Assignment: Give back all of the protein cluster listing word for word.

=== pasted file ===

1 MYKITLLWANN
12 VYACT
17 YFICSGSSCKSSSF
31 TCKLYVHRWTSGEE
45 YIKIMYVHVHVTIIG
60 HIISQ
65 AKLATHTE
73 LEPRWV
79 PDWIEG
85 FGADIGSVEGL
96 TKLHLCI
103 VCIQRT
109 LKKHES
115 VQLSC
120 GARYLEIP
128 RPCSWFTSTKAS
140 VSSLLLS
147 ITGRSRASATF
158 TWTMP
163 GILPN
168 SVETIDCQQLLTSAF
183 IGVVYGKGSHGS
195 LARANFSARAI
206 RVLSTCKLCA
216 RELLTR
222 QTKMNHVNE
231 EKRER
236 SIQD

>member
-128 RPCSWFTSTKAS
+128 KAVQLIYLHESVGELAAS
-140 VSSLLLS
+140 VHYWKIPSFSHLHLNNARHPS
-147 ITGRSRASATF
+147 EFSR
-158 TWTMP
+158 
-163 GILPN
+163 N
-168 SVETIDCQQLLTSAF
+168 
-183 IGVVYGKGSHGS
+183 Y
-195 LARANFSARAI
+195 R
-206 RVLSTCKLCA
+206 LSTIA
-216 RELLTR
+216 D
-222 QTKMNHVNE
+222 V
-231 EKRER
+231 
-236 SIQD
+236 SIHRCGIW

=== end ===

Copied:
1 MYKITLLWANN
12 VYACT
17 YFICSGSSCKSSSF
31 TCKLYVHRWTSGEE
45 YIKIMYVHVHVTIIG
60 HIISQ
65 AKLATHTE
73 LEPRWV
79 PDWIEG
85 FGADIGSVEGL
96 TKLHLCI
103 VCIQRT
109 LKKHES
115 VQLSC
120 GARYLEIP
128 RPCSWFTSTKAS
140 VSSLLLS
147 ITGRSRASATF
158 TWTMP
163 GILPN
168 SVETIDCQQLLTSAF
183 IGVVYGKGSHGS
195 LARANFSARAI
206 RVLSTCKLCA
216 RELLTR
222 QTKMNHVNE
231 EKRER
236 SIQD

>member
-128 RPCSWFTSTKAS
+128 KAVQLIYLHESVGELAAS
-140 VSSLLLS
+140 VHYWKIPSFSHLHLNNARHPS
-147 ITGRSRASATF
+147 EFSR
-158 TWTMP
+158 
-163 GILPN
+163 N
-168 SVETIDCQQLLTSAF
+168 
-183 IGVVYGKGSHGS
+183 Y
-195 LARANFSARAI
+195 R
-206 RVLSTCKLCA
+206 LSTIA
-216 RELLTR
+216 D
-222 QTKMNHVNE
+222 V
-231 EKRER
+231 
-236 SIQD
+236 SIHRCGIW